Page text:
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Cops to demand right to strike?

The Police Federation will ballot its 135,000 members on whether to demand the right to take official industrial action.

The move comes in response to what the Federation call “an unprecedented attack on policing” by the government.

When cops took part in a similar ballot in 2008, 87% of those voting demanded full industrial rights for police.

The police are not “workers in uniform”. The current Police Federation ballot over the right to strike is all about fighting police cuts; a police strike which demanded more cops on the street is not something socialists could support.

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New sell-off threat for Royal Mail

Royal Mail could be sold off (entirely or in part) by 2013 if the government’s latest scheme goes ahead.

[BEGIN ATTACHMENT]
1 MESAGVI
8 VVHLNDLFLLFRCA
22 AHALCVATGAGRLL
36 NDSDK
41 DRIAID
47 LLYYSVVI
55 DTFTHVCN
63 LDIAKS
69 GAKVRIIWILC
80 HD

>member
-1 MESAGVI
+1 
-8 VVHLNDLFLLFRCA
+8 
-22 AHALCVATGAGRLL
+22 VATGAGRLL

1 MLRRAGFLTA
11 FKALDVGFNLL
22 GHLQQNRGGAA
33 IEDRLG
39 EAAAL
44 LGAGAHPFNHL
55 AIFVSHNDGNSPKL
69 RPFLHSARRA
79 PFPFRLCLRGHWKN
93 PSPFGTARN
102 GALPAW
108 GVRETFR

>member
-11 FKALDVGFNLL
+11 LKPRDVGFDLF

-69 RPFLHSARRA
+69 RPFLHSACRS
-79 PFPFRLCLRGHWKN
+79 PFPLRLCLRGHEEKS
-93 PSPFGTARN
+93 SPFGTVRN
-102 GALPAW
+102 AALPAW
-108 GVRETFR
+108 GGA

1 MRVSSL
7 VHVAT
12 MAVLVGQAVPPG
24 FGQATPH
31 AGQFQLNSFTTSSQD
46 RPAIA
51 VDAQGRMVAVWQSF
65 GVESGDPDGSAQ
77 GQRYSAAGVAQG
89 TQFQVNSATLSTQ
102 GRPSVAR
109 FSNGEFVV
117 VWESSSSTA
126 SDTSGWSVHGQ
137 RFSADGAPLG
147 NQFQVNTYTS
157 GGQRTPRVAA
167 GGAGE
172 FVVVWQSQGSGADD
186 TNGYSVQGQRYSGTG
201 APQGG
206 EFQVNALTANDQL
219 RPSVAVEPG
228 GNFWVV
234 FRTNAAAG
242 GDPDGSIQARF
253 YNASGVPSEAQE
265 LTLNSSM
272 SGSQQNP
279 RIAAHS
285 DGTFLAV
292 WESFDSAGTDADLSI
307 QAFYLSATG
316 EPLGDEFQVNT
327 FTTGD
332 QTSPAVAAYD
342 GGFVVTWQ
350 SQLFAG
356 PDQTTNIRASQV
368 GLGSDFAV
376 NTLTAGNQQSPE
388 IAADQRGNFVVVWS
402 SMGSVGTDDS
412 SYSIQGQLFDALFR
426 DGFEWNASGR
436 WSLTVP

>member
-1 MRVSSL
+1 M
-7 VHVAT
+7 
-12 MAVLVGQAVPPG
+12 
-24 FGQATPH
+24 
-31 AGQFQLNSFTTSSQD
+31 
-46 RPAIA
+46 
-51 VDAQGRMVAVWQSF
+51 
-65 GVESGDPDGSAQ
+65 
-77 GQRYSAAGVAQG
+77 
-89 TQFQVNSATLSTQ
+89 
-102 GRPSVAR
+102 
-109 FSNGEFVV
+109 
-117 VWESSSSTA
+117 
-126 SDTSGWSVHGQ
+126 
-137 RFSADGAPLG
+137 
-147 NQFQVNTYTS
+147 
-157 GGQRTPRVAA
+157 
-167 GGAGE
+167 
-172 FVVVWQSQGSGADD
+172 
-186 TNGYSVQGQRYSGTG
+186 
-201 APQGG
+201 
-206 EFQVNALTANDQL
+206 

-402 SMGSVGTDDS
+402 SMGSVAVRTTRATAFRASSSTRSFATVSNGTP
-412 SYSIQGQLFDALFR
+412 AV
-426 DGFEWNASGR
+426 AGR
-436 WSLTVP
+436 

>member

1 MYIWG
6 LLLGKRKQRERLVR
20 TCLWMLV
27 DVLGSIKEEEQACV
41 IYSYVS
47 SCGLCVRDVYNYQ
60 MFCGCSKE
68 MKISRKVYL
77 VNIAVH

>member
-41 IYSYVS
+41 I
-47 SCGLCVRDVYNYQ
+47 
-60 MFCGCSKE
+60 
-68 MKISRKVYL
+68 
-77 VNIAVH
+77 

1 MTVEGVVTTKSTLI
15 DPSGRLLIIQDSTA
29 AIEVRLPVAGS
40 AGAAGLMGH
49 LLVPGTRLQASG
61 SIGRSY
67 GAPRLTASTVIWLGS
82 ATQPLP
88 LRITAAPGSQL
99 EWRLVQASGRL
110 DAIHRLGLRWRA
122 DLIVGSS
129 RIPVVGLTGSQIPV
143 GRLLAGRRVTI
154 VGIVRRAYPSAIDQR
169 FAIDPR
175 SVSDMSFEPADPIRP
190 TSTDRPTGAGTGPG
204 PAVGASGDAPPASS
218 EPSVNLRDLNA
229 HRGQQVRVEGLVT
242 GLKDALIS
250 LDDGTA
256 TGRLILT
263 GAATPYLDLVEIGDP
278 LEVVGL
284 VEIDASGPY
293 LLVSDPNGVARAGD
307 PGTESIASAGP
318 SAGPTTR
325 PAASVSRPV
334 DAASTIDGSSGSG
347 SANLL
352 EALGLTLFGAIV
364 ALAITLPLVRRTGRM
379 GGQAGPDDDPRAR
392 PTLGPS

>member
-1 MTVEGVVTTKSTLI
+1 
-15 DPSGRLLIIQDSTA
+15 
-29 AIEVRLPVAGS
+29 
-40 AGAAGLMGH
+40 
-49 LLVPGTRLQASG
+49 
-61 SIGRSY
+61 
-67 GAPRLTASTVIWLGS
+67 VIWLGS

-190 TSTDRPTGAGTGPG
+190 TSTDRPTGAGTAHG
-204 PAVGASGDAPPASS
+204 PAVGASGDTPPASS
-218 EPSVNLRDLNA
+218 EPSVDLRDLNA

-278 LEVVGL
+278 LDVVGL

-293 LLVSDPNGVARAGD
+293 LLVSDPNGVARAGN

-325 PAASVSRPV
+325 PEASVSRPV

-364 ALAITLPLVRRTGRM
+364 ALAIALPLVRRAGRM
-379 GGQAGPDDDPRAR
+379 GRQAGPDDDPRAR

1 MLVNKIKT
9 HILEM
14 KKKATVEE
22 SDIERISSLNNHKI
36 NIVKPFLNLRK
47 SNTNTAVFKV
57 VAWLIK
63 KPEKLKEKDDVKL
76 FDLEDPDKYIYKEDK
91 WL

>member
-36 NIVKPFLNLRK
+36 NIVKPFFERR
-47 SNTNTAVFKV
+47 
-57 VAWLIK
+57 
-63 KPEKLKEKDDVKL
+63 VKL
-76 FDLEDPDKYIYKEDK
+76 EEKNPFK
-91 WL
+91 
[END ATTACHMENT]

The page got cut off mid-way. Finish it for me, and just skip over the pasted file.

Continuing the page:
In what the Financial Times calls the “most ambitious privatisation scheme since rail”, the coalition plans either to float Royal Mail on the stock market or seek an industry or private equity buyer.

In a move that could be seen as an early warning of privatisation, communications regulator Ofcom is expected to ease regulations on Royal Mail pricing, and potentially introduce increases of 50% on second-class stamps and limitless increases on first-class.

Royal Mail could be sold off by 2013 if the government’s latest scheme goes ahead.

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Tories will use army to break oil strike